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New Survey Indicates UK Broadband and Mobile Customers May be Getting Overcharged.


A survey undertaken by a leading price comparison site found that broadband and mobile customers could be over paying as much as £108 million a month in the UK.

The study found that 32% of broadband and 15% of mobile consumers had “fallen out of contract” – that is, their introductory contacts had ended without their knowledge and they’d stayed with the same supplier. 79% of customers said they didn’t know that ISPs and mobile carriers are obliged to let them know when their contract is coming to an end.

Many customers find that when they sign up for a contract they are only given the price for the initial term and when that is up they are often hit with huge hikes. For example, many ISPs will offer you a price a set amount of time, however you will have to look in the small print to find how much the increase will be when it inevitably kicks in.

On the mobile side many companies that combine the cost of the handset with the tariff will charge you the same amount once the initial term has been paid. The monthly fee should be less as after the initial contract, you have paid off the handset and should be paying for a less expensive sim-only contract trusting you don’t upgrade to a newer device.

Nearly half of broadband customers who didn’t think their contract was over were not aware of the finish date of the initial contract. 40% of broadband consumers said that being aware of the end of their contract would cause them to look for a better deal, 47% said they would attempt to renegotiate with their current provider and 18% said they would consider changing ISP.

uSwitch's head of regulation Richard Neudegg, said:

“It is simply not right or fair that consumers lose out on savings or the opportunity to upgrade to a better service because telecoms rules haven’t kept pace with other sectors.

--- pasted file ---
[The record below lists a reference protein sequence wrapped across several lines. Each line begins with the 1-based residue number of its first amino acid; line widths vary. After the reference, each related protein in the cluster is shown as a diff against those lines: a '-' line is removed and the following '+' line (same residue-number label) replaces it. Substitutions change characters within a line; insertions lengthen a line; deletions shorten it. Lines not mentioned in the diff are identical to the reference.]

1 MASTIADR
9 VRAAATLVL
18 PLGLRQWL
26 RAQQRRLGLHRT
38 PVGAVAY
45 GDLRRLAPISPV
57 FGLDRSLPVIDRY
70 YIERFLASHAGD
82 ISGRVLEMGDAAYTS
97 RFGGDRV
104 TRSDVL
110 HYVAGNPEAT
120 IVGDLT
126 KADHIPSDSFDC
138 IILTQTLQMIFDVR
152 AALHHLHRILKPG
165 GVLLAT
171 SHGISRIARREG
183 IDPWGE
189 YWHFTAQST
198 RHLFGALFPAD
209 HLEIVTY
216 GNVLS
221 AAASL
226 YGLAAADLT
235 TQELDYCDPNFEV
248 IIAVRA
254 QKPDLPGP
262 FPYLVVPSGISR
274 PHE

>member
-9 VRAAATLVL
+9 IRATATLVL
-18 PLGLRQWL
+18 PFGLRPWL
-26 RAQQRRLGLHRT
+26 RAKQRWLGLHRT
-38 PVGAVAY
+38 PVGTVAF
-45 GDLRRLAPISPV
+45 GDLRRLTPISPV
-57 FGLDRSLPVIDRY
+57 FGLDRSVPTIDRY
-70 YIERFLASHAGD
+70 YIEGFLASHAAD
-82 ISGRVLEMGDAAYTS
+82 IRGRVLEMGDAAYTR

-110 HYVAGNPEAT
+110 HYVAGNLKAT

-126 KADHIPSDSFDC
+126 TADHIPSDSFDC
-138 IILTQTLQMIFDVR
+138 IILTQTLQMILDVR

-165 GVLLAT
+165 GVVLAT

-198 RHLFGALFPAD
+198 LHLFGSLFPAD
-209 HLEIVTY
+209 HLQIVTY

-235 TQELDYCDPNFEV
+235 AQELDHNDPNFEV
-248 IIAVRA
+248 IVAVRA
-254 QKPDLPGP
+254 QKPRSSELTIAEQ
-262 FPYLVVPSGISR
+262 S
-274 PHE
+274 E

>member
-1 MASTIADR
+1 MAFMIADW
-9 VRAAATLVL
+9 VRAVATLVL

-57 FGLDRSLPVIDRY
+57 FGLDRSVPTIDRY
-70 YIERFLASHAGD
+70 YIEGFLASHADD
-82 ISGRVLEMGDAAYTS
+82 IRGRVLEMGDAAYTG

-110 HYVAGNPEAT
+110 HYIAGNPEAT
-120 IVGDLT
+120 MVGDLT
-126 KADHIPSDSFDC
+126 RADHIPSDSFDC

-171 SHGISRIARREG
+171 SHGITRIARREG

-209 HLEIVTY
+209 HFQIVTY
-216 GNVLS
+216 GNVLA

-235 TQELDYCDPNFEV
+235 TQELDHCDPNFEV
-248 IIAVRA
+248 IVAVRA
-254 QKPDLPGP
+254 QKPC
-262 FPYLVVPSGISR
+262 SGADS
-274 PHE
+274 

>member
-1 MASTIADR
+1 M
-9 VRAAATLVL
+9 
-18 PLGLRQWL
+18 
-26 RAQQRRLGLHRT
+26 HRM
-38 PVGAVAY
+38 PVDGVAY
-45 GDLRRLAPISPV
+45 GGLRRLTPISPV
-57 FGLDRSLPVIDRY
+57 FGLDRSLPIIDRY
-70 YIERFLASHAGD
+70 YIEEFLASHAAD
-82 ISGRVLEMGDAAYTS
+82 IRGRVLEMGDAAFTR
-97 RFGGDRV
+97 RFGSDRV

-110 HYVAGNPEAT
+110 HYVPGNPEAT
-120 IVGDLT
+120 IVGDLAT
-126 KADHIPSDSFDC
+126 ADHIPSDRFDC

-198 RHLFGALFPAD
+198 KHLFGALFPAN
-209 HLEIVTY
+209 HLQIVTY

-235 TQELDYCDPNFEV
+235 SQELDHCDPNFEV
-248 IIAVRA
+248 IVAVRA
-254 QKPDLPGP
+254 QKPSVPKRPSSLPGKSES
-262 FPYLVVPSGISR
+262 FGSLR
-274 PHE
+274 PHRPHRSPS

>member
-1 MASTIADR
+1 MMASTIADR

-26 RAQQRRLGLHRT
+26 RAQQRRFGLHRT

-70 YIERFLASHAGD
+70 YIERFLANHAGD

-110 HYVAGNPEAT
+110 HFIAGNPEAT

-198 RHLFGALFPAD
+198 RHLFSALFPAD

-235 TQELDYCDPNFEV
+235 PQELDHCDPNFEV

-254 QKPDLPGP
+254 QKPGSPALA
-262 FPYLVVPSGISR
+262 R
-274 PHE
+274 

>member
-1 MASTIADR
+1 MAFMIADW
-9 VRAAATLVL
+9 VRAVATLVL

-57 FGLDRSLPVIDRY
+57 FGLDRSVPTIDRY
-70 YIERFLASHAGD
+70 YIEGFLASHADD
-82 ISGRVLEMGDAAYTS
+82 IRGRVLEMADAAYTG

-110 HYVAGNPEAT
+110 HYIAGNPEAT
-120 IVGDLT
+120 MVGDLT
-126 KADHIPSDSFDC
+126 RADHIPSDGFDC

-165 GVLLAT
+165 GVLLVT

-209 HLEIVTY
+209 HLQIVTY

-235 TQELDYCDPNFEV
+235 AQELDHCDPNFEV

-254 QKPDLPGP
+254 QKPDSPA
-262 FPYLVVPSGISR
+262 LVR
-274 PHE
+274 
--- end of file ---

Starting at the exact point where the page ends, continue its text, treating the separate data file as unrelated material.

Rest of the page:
Getting an end of contract notification is standard practice in so many other industries as a very basic measure to help keep consumers in control. The research suggests many users may simply assume it’s the same with telecoms.

If Ofcom were to introduce end of contract notifications – something they have the power to do – our research shows 89% of customers receiving them would be prompted to consider the quality and value of their service.”

This isn’t to say that all providers are guilty of purposefully keeping customers in the dark to move them onto more expensive tariffs. Many ISPs and mobile companies will make sure they are transparent with customers to make sure they are fully aware when a contract comes to an end. Although all companies should be letting you know when your contract is going to end not all will and it is important that you check to make sure you are getting the best deal possible.

If you’re coming to the end of your contract and want to see what other options are available, then check out our handy broadband comparison tool.

Michael Quinn
Michael Quinn

Michael is a dedicated author helping usave to write guides, blogs and news for the last four years. When not writing articles, you can usually find him at wine tasting events or having a political debate on the night tube.

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